Reference : Molecular and Morphological Aspects of Annealing-Induced Stabilization of Starch Crys...
Scientific journals : Article
Life sciences : Food science
Life sciences : Biochemistry, biophysics & molecular biology
Physical, chemical, mathematical & earth Sciences : Chemistry
Molecular and Morphological Aspects of Annealing-Induced Stabilization of Starch Crystallites
Gomand, Sara [Katholieke Universiteit Leuven - KUL > > > >]
Lamberts, Lieve [Katholieke Universiteit Leuven - KUL > > > >]
Gommes, Cédric mailto [Université de Liège - ULiège > Département de chimie appliquée > Génie chimique - Génie catalytique >]
Visser, R [Katholieke Universiteit Leuven - KUL > > > >]
Delcour, Jan [Katholieke Universiteit Leuven - KUL > > > >]
Goderis, Bart [Katholieke Universiteit Leuven - KUL > > > >]
American Chemical Society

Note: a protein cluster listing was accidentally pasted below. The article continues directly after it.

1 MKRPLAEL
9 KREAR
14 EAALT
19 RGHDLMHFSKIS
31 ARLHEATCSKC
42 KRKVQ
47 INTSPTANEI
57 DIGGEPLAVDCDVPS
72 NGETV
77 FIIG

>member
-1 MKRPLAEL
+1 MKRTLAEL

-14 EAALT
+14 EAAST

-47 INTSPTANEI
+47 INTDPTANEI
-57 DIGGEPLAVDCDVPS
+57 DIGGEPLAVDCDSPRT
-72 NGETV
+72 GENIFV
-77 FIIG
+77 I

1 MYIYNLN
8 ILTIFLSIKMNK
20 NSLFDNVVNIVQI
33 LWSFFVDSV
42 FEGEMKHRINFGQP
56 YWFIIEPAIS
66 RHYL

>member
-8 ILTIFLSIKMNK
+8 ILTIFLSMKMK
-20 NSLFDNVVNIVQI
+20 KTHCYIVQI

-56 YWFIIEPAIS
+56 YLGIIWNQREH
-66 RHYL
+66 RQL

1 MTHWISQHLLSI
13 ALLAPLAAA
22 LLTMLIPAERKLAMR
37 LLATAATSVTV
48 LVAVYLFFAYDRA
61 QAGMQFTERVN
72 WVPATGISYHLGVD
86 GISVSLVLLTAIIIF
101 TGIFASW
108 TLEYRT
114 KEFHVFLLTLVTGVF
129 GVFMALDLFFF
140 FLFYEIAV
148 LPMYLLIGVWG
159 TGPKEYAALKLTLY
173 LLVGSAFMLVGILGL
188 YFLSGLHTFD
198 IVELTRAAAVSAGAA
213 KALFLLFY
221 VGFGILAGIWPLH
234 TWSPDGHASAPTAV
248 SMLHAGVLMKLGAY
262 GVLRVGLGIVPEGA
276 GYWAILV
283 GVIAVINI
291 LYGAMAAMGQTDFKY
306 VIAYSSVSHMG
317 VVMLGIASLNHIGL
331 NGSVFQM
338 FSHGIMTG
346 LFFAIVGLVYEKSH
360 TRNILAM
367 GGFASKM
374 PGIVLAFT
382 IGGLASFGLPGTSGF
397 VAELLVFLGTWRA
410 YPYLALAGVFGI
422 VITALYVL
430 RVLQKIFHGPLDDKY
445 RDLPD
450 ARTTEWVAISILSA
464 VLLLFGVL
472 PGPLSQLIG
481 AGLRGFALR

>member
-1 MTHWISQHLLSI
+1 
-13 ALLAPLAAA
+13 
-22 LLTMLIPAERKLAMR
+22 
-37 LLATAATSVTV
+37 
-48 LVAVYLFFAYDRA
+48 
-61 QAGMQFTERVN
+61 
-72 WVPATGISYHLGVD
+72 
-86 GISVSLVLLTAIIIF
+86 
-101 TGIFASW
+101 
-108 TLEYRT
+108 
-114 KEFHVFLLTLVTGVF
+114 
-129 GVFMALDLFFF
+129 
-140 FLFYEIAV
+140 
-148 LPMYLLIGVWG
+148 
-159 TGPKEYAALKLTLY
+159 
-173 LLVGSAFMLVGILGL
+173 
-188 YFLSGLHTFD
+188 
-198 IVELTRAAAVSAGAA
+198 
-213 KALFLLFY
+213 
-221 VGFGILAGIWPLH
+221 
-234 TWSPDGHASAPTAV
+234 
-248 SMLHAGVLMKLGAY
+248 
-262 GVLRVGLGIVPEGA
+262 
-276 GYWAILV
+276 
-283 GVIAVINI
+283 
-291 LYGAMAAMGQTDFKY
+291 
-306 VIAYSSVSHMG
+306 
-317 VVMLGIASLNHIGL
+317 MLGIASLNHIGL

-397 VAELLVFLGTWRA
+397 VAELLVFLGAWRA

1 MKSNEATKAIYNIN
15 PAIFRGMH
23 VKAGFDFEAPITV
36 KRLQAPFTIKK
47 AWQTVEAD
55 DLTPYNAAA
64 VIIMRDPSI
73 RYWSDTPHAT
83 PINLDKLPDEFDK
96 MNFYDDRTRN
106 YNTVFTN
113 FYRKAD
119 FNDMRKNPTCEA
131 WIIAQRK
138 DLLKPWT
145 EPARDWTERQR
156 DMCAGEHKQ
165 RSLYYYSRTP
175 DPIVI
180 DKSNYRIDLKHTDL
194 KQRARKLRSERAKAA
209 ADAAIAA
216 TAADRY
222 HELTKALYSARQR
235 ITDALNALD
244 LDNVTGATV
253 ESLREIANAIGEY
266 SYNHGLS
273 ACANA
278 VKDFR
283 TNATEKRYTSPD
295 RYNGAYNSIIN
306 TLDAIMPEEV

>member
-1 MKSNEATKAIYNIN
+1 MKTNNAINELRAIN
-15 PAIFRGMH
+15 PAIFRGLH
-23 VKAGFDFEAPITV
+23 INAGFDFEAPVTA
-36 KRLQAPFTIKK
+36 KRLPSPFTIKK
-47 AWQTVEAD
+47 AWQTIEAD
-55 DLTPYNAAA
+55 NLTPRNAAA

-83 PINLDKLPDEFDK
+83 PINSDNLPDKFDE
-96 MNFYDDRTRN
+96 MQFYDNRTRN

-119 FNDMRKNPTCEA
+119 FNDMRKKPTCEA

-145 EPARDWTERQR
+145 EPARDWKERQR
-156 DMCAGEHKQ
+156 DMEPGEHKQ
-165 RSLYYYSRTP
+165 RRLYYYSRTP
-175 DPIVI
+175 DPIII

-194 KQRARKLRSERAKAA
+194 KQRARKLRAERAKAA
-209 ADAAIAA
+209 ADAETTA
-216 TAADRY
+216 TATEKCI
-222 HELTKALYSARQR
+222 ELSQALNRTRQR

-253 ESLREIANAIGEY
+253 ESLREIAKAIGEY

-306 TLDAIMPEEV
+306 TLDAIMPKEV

Yes (verified by ORBi)
[en] Starch ; Small-Angle Scattering
[en] A unique series of potato (mutant) starches with highly different amylopectin/amylose (AP/AM) ratios was annealed in excess water at stepwise increasing temperatures to increase the starch melting (or gelatinization) temperatures in aqueous suspensions. Small-angle X-ray scattering (SAXS) experiments revealed that the lamellar starch crystals gain stability upon annealing via thickening for high-AM starch, whereas the crystal surface energy decreases for AM-free starch. In starches with intermediate AP/AM ratio, both mechanisms occur, but the surface energy reduction mechanism prevails. Crystal thickening seems to be associated with the cocrystallization of AM with AP, leading to very disordered nanomorphologies for which a new SAXS data interpretation scheme needed to be developed. Annealing affects neither the
crystal internal structure nor the spherulitic morphology on a micrometer length scale.

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